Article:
2.1. Original Methodology

The original methodology proposed for the study incorporated TBL and MCDA in the analysis, but took a linear, technocratic approach that was driven by the project team, with limited opportunity for stakeholder participation (Figure 1). The project team was responsible for identifying alternatives and structuring the problem; expert consultation was intended to guide alternative designs; and, stakeholder input was limited to weighting the criteria used in the decision analysis.
The City of Fort Collins uses TBL for future planning and decision making to ensure a comprehensive consideration of all the benefits and trade-offs that are associated with a project from an economic, human, and environmental perspective [30]. Evaluating alternative urban water strategies through TBL is not new. Chen and Wang [32] conducted a TBL cost-benefit analysis by monetizing social and environmental benefits, and Kang and Lansey [33] and Liner and deMonsabert [34] applied optimization methods to multi-objective water supply problems to demonstrate the tradeoffs between TBL objectives. Karaca et al. [23] conducted a qualitative TBL analysis of water and energy infrastructure using MCDA and scenario planning. These studies provide insight into criteria and methodologies that can aid decision makers by improving transparency into the benefits and tradeoffs between economic, social, and environmental objectives. However, they do not address the inclusion of competing stakeholder priorities in the decision-making process.
Hajkowicz and Collins [20] suggest using MCDA in water resources decision problems to provide transparency and accountability in the decision process; include and facilitate conflict resolution among multiple stakeholders; provide a logical and robust framework for decision making; and, allow for the inclusion of important non-financial factors (e.g., water quality, greenhouse gas emissions, improvements to urban natural areas, affordability) in the decision-making process. Using MCDA in this way provides a structured methodology for exploring the option space and narrows the field of feasible alternatives.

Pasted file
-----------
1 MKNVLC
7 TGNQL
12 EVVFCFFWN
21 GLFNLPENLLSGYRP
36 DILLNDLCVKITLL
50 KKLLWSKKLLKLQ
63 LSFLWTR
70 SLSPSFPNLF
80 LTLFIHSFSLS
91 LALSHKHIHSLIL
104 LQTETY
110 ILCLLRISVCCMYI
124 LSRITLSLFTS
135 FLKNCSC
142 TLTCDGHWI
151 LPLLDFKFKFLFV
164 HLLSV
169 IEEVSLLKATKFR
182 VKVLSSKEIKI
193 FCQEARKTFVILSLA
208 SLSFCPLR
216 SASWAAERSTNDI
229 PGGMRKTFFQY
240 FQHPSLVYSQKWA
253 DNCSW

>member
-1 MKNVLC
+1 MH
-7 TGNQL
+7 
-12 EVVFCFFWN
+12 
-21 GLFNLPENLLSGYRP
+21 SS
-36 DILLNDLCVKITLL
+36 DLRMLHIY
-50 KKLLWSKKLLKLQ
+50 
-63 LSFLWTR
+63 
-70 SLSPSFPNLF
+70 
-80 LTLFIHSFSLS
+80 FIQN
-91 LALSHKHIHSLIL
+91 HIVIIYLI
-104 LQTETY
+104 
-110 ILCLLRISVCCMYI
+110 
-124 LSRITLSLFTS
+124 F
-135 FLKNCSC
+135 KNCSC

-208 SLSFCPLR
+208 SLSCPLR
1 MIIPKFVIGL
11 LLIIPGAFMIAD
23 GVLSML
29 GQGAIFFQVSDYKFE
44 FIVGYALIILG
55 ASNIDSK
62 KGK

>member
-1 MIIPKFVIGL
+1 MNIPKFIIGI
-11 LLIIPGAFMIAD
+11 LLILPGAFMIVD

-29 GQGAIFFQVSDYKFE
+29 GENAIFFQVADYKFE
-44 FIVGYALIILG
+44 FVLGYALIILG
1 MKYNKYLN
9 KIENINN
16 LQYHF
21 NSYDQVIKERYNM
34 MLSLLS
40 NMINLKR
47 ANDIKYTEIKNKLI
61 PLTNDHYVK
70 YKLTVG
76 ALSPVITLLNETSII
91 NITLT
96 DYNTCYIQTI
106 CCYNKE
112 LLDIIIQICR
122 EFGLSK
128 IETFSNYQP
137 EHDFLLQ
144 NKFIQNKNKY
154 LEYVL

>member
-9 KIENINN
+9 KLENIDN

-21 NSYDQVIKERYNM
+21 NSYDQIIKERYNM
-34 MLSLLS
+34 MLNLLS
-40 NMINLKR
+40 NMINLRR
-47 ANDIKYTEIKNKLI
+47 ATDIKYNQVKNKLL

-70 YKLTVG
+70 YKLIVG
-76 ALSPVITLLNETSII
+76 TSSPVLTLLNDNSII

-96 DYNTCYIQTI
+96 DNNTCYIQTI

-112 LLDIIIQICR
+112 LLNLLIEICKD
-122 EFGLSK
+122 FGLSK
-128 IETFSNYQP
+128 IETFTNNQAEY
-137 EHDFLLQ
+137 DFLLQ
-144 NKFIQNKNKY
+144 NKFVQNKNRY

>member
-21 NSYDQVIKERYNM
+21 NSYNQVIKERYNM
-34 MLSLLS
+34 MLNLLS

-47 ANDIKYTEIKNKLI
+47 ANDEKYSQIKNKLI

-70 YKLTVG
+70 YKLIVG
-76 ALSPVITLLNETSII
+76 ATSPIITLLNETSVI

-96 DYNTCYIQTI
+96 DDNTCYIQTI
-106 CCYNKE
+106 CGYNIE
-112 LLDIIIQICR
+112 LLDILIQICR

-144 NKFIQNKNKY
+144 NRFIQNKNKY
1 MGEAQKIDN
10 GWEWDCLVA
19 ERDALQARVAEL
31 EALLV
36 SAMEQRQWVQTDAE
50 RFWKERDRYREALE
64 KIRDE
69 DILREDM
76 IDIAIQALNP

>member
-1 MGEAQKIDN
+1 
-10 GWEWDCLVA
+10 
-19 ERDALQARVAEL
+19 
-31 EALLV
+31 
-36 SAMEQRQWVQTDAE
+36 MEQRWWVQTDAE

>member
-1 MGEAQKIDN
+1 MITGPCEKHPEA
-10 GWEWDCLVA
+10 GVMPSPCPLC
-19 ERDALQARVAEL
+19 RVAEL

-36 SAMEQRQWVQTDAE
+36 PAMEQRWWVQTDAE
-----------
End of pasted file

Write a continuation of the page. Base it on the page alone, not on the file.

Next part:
The original methodology proposed using MCDA to evaluate the alternatives’ performance on the criteria that were identified by the project team with the results being aggregated to provide a single bottom line (Figure 1). Independent of the MCDA, the city’s existing TBL tool, based off the City of Olympia and Evergreen State Sustainability Action Map [35,36], would be used to complete a TBL analysis for each alternative (Figure 1). The city’s TBL tool listed an alternative’s strengths, limitations, and opportunities from an economic, social, and environmental perspective, but did not provide a quantitative method for computing the bottom lines. The MCDA results and TBL lists would have been used to make recommendations for future strategies.

2.2. Stakeholder and Project Team Identified Needs for Project Success